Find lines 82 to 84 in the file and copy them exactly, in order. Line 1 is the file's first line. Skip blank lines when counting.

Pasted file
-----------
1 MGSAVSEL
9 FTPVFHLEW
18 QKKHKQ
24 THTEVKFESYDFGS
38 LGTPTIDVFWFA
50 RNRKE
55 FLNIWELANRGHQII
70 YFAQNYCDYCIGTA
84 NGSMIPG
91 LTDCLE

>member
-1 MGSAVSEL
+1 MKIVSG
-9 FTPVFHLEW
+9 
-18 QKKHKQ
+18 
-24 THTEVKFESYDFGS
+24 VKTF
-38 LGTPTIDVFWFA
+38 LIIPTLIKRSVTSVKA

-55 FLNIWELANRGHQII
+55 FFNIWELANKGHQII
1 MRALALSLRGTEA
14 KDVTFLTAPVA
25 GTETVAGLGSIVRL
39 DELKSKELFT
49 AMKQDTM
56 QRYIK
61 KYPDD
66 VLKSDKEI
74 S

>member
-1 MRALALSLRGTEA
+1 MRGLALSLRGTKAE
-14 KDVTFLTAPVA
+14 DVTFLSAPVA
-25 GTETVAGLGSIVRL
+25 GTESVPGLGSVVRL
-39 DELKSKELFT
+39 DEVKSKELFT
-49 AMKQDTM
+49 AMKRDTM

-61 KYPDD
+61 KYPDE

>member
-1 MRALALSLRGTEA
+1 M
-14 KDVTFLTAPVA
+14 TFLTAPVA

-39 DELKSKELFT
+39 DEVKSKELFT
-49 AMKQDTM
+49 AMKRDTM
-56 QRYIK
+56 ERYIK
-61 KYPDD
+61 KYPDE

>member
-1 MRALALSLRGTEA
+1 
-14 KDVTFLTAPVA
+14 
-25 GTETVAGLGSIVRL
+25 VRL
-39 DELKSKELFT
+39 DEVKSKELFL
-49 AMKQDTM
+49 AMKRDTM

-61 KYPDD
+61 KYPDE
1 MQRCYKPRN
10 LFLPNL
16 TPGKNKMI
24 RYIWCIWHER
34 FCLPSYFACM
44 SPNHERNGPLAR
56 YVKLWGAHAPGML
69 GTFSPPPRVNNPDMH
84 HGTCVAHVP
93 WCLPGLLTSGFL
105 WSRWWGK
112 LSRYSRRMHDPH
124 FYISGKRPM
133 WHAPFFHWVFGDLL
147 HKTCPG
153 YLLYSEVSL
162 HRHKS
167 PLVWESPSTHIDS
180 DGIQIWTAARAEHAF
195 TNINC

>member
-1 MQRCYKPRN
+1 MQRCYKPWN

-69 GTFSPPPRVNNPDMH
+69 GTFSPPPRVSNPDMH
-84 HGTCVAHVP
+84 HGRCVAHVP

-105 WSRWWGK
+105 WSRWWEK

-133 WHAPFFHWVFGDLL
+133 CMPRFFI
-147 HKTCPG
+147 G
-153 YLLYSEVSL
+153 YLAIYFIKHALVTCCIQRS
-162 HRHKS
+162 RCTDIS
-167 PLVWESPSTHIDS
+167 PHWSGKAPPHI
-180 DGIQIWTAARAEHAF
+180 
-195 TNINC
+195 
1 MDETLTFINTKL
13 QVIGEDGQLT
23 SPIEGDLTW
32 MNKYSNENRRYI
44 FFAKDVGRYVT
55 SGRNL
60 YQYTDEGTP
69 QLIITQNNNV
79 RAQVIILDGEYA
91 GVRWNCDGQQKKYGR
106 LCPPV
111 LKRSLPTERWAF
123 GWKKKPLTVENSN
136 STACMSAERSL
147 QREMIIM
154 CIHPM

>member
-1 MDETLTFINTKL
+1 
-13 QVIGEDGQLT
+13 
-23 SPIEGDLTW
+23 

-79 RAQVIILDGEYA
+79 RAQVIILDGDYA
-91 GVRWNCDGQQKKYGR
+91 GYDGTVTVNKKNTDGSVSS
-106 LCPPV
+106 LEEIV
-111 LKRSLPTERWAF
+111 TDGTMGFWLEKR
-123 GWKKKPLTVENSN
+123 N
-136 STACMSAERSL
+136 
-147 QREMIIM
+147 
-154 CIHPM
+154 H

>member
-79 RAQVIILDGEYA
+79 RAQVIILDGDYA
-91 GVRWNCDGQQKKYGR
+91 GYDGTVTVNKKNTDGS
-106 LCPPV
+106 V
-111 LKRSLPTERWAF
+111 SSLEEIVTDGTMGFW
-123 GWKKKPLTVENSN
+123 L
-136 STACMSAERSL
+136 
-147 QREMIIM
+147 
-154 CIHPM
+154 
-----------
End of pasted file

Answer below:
105 WSRWWGK
112 LSRYSRRMHDPH
124 FYISGKRPM